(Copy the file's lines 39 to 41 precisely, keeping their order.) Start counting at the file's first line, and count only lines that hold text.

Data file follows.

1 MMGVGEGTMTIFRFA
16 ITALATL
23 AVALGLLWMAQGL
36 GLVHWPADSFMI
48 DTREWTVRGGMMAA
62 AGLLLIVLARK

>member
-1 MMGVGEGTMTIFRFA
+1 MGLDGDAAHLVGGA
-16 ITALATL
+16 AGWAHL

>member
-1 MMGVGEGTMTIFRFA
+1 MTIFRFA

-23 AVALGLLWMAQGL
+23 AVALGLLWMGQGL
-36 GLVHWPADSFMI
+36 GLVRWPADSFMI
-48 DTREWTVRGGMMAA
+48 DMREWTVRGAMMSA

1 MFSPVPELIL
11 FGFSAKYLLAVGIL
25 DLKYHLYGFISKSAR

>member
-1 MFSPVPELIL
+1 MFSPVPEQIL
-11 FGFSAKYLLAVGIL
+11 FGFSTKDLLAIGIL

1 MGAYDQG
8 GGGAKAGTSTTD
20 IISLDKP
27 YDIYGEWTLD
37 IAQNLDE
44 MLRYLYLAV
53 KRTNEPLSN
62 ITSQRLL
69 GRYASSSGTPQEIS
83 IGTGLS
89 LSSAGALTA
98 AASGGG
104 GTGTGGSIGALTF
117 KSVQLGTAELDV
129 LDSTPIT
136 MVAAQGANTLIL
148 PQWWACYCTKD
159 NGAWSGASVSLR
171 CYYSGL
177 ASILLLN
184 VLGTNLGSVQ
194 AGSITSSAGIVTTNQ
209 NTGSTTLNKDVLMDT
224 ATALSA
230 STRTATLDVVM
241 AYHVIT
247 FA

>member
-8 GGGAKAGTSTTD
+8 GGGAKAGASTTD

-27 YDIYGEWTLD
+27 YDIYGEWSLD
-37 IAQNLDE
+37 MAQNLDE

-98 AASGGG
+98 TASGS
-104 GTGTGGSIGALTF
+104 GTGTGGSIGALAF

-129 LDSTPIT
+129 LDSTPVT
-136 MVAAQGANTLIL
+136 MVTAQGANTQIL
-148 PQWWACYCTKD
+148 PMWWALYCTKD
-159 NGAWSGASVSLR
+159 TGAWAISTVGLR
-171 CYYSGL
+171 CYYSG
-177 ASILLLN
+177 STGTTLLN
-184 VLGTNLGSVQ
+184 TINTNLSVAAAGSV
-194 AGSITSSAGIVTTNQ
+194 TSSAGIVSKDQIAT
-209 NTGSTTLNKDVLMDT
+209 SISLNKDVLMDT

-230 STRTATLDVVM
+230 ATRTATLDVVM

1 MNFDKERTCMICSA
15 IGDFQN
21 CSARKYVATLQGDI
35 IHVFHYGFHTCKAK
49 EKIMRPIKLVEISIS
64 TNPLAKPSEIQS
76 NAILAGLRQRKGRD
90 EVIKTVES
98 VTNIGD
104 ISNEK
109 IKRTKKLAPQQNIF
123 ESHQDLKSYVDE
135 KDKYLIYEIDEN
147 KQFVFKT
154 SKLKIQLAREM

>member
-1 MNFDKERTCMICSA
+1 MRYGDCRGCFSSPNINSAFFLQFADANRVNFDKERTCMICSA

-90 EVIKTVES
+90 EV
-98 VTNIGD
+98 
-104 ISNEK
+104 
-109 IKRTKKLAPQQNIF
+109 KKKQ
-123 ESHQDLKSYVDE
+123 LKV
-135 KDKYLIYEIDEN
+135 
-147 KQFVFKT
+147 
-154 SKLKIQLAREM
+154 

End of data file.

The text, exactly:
89 LSSAGALTA
98 AASGGG
104 GTGTGGSIGALTF